An M777 155mm lightweight field howitzer
An M777 155mm lightweight field howitzer | Gabriela Maj/Bloomberg
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From M777 howitzers to K9 Vajra, Apache choppers to Scorpene submarines, the Modi govt has finished what Manmohan Singh’s UPA started.

New Delhi: The Indian military is set for several big-ticket military inductions this year, all of which have been in the pipeline for years.

Given the Indian polity’s propensity to turn every other military deal into a potential scandal, it’s no wonder, for example, that the Indian Air Force’s 2001 request for new fighter aircraft will turn into the Rafale jets only beginning 2019.

Of course, it is the prerogative of the government of the day to take credit for making things happen, and one can be sure that each of these inductions will be credited to Prime Minister Narendra Modi and his BJP government. After all, his government has got these files moving far enough for the deals to fruition.

But in each of these six instances, the UPA government, much-maligned for its inaction in the face of multiple scam allegations, was the one that set the ball rolling.

1. M777 ultra-light Howitzers

The first regiment of the M777 ultra-light howitzers is set to be operationalised this year. The Rs 5,000-crore deal will see the induction of 145 M777 ultra-light howitzers, which will be deployed mostly on the northern borders facing China.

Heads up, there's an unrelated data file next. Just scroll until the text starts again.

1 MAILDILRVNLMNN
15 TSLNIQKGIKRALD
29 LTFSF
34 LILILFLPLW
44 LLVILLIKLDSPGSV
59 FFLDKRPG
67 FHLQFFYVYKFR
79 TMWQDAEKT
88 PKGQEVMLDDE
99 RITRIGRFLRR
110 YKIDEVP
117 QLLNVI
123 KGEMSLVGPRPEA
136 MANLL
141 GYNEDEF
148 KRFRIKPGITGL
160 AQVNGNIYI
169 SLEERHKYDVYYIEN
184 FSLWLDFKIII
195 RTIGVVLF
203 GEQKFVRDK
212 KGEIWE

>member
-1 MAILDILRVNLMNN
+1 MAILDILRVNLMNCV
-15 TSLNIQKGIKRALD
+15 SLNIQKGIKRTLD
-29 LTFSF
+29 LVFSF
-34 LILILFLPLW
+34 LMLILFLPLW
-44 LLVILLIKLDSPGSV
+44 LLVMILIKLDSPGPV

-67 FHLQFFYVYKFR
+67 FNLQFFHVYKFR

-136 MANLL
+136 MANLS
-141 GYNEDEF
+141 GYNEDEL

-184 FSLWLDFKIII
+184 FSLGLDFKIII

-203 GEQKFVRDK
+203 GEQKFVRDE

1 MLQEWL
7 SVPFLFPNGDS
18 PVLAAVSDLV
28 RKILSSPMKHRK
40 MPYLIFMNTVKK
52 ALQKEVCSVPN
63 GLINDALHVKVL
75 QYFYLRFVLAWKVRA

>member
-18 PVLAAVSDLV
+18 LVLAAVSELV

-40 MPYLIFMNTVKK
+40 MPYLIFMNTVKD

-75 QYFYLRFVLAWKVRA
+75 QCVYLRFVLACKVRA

In May 2012, the Defence Acquisition Council (DAC), headed by then defence minister A.K. Antony, had cleared the deal for the BAE Systems’ M777 through the Foreign Military Sales (FMS) route of the US government.

This purchase had to be approved by the Finance Ministry and the Cabinet Committee on Security (CCS). However, the process did not move forward from there.

In February 2014, the Ministry of Defence once again moved the cleared file, but then the general elections saw a change of government.

In May 2015, the deal was again cleared by then defence minister Manohar Parrikar. The contract for purchasing the guns was finally signed in 2016.

Also read: The 10 big defence inductions by Indian military in 2019

2. K9 Vajra

The process of buying 100 155mm/52 calibre tracked (self-propelled) guns was also initiated during the UPA regime.

The first Request-For-Proposal (RFP) was floated in 2007. In 2011, L&T emerged as the top bidder.